However, this is where things got tricky. After I arrived at the gardens and turned on the camera, the film counter no longer showed I was in double exposure mode. This made things confusing. Did I lose the picture of my typewriter? Did I need to put the camera back in double exposure mode for it to work? I tried that, but the counter started at “1” again, so I took it out of double exposure mode, took a picture of some roses, and waited to see what would happen. As it turns out, you don’t need to put the Go back in double exposure mode for that second shot. My final image was my typewriter/flower overlay as planned.
Remember to turn off the flash…
As far as flash is concerned, I preferred to keep it off in broad daylight. But, it perfectly delivers the harsh ‘90s candid vibe, if that is what you’re after. However, one thing that frustrated me—particularly with double exposures—is that the flash is automatically activated. This meant I had to remember to disable it each time I went to take a new shot. I’m forgetful and thus ended up firing it a few more times than I had planned.
A flimsy film shield
Like the other Polaroid cameras, you only get eight shots per pack of film, which is fine. What I did find odd (and somewhat counterintuitive to the whole ‘instant’ promise) was the awkward film shield that rolls out on top of the photo after it’s printed, as well as the necessity to wait five seconds before pulling the print out of the slot. The film shield is just a thin sheet of dark gray plastic that rolls out with the picture to protect it from light. Though you are supposed to let the Polaroid develop in the dark, other instant cameras I’ve used do not require such a feature. You simply stuff the picture in your pocket as fast as possible. I’m not particularly fond of the shield as it felt that I might accidentally bend it.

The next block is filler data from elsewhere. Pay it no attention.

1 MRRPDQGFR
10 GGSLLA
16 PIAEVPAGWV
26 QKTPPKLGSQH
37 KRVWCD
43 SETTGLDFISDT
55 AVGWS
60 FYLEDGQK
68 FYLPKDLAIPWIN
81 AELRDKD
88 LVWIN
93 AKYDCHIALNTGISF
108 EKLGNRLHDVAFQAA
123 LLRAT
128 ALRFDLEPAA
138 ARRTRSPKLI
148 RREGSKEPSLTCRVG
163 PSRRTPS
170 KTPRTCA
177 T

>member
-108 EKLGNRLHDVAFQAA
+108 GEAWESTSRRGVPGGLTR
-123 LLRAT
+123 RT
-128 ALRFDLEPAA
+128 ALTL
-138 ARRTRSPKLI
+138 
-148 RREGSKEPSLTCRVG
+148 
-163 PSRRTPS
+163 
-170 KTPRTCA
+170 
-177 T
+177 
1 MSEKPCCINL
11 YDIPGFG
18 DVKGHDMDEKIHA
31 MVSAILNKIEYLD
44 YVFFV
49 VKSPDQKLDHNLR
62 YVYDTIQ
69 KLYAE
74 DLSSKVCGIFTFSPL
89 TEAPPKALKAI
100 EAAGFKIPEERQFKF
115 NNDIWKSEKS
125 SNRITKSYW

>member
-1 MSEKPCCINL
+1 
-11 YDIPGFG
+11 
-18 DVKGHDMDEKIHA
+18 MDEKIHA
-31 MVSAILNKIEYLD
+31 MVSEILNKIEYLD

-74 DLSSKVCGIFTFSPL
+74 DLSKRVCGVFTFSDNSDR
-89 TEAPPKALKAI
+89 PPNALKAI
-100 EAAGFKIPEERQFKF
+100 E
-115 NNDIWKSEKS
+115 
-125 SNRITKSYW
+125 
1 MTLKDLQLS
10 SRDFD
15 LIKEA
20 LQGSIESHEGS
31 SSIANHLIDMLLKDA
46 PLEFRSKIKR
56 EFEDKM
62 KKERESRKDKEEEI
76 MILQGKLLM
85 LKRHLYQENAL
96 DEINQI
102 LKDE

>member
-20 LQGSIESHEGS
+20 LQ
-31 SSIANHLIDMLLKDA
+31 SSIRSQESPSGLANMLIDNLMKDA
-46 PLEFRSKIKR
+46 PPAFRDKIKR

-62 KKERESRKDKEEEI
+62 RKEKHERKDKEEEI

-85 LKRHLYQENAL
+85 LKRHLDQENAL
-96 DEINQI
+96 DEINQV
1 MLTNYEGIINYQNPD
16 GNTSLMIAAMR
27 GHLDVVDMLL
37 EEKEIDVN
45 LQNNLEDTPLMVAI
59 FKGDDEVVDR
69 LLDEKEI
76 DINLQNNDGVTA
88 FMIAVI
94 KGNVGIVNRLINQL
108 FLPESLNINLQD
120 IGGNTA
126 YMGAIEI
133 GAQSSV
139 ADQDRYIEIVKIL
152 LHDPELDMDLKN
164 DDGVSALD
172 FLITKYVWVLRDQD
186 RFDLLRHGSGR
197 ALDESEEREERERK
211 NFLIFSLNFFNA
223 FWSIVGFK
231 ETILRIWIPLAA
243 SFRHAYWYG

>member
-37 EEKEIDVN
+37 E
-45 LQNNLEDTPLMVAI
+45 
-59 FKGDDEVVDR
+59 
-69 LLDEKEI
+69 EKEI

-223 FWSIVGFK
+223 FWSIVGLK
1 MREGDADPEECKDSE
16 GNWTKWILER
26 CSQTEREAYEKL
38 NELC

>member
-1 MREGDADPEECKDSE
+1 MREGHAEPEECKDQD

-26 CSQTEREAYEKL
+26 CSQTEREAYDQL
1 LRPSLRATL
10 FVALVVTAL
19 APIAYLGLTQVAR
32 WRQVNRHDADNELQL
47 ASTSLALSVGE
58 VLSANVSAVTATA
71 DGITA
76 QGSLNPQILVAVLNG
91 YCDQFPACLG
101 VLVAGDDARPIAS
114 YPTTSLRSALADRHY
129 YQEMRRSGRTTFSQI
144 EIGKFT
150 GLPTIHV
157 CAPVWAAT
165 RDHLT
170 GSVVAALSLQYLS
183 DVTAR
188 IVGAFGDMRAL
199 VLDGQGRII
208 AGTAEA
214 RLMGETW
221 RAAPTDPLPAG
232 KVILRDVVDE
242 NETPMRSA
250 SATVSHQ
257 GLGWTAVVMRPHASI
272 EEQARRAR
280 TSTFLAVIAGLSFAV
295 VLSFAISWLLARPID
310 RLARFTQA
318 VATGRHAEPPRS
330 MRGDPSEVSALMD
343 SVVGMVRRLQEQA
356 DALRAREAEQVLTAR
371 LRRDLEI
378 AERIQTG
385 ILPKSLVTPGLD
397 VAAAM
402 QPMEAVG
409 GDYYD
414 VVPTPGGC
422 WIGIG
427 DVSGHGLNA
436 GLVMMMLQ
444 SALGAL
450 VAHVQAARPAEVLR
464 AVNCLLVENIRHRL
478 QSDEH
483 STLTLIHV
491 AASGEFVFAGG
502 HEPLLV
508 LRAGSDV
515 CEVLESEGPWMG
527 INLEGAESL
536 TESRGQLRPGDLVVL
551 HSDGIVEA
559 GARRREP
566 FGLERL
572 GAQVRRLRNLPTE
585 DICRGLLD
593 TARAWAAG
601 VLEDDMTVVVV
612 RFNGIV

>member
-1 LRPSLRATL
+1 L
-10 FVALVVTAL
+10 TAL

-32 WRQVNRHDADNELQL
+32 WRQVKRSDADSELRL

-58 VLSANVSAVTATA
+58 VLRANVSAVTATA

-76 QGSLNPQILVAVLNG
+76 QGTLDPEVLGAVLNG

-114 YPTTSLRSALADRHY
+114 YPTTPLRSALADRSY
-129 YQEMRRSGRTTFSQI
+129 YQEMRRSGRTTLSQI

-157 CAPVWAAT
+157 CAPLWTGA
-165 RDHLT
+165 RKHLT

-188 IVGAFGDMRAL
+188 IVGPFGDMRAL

Finally, while I love the compactness of this camera, I did have a couple of scares, including nearly wasting a precious sheet of already scarce film by accidentally pushing the shutter button. Since I’m right handed, I would always reach for the camera with that hand, but the shutter is also on the right side. It doesn’t help that I’m also notorious for forgetting to turn off any camera—I have had plenty of “what is that?” shots in the past.
Polaroid Go Image quality
Objectively, I would describe the Polaroid Go image colors as moody ‘90s nostalgia with exuberant sepia undertones. With or without flash, there’s a hazy imperfection that lends a certain charm. Am I head-over-heels? Not exactly, but in a way that is more so personal taste than quality.
Compared to photographs I have made with the Polaroid One Step and the Fujifilm Instax Wide, the latter two produce cleaner, brighter images. I tend to favor this in my work. However, the Polaroid Go is a vibe—I see many people shoot their film (instant or not) this way, so it’s by no means bad.
Polaroid’s main competitor in the instant space is Fujifilm, which offers a fine line of products, too, and at a slightly (emphasis on slightly) lower price point. Cameras like the Fujifilm SQ1 will also produce a square image, and you can snag a pack of 20 frames at a little less than $1 each on Amazon. Meanwhile, 16 Go photos will cost you about $20.
That being said, the Polaroid Go is a solid choice if you value a compact design, as the Fujifilm options are a lot bigger. It also comes down to your stylistic choice and how you want your colors to turn out. The Go flash covers up to two meters (6.56 feet), while Fujifilm claims that its flash on the SQ 1 is effective up to 7.2 feet.
Overall, the Go rides on a retro reputation
Overall, the Polaroid Go really appeals to those who love the brand and what it’s represented over the years. From the retro, reminiscent design to the vintage cast in the film, it’s definitely something that’ll bring back (and preserve) memories, new and old.
However, the price of the film and hiccups in user experience design leave a little bit to be desired. And with the price of film these days, saving a few pennies never hurts. It ultimately comes down to your personal artistic preferences, which should then dictate the system you buy into.
- Fits easily in a small bag or pocket
- Can be operated by one (small) hand without much trouble
- Flash can be disabled
- Double exposure mode creates the potential for cool shots
- Self-timer mode is handy for more complex selfies
- Polaroid Go film is more expensive than the competition
- Double exposure mode is confusing if you turn off the camera between shots
- Colors are muddier/moodier than the competition (this is subjective taste)
- The film shield is a little awkward/flimsy, and so is waiting five seconds before pulling out the picture
- Flash cannot be permanently disabled; you must remember to turn it off for each shot